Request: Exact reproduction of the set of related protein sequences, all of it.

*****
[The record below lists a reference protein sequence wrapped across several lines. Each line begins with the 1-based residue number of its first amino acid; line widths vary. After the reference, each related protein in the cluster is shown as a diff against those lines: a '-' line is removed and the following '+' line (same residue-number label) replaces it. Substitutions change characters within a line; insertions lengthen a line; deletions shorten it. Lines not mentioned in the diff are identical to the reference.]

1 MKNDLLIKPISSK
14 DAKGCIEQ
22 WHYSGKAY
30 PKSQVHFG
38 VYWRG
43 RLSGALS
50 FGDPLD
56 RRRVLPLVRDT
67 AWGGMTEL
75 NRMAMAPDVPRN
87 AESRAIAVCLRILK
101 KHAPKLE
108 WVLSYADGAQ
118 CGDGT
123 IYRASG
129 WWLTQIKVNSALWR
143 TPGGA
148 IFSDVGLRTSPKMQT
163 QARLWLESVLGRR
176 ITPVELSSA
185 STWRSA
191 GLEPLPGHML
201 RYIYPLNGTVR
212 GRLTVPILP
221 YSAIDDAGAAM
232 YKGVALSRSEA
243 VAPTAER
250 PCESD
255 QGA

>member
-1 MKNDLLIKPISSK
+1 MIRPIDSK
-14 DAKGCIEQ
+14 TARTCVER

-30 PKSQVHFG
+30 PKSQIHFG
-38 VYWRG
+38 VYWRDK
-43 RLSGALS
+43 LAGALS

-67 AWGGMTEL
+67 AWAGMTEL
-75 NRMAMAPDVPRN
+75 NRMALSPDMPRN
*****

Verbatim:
[The record below lists a reference protein sequence wrapped across several lines. Each line begins with the 1-based residue number of its first amino acid; line widths vary. After the reference, each related protein in the cluster is shown as a diff against those lines: a '-' line is removed and the following '+' line (same residue-number label) replaces it. Substitutions change characters within a line; insertions lengthen a line; deletions shorten it. Lines not mentioned in the diff are identical to the reference.]

1 MKNDLLIKPISSK
14 DAKGCIEQ
22 WHYSGKAY
30 PKSQVHFG
38 VYWRG
43 RLSGALS
50 FGDPLD
56 RRRVLPLVRDT
67 AWGGMTEL
75 NRMAMAPDVPRN
87 AESRAIAVCLRILK
101 KHAPKLE
108 WVLSYADGAQ
118 CGDGT
123 IYRASG
129 WWLTQIKVNSALWR
143 TPGGA
148 IFSDVGLRTSPKMQT
163 QARLWLESVLGRR
176 ITPVELSSA
185 STWRSA
191 GLEPLPGHML
201 RYIYPLNGTVR
212 GRLTVPILP
221 YSAIDDAGAAM
232 YKGVALSRSEA
243 VAPTAER
250 PCESD
255 QGA

>member
-1 MKNDLLIKPISSK
+1 MIRPIDSK
-14 DAKGCIEQ
+14 TARTCVER

-30 PKSQVHFG
+30 PKSQIHFG
-38 VYWRG
+38 VYWRDK
-43 RLSGALS
+43 LAGALS

-67 AWGGMTEL
+67 AWAGMTEL
-75 NRMAMAPDVPRN
+75 NRMALSPDMPRN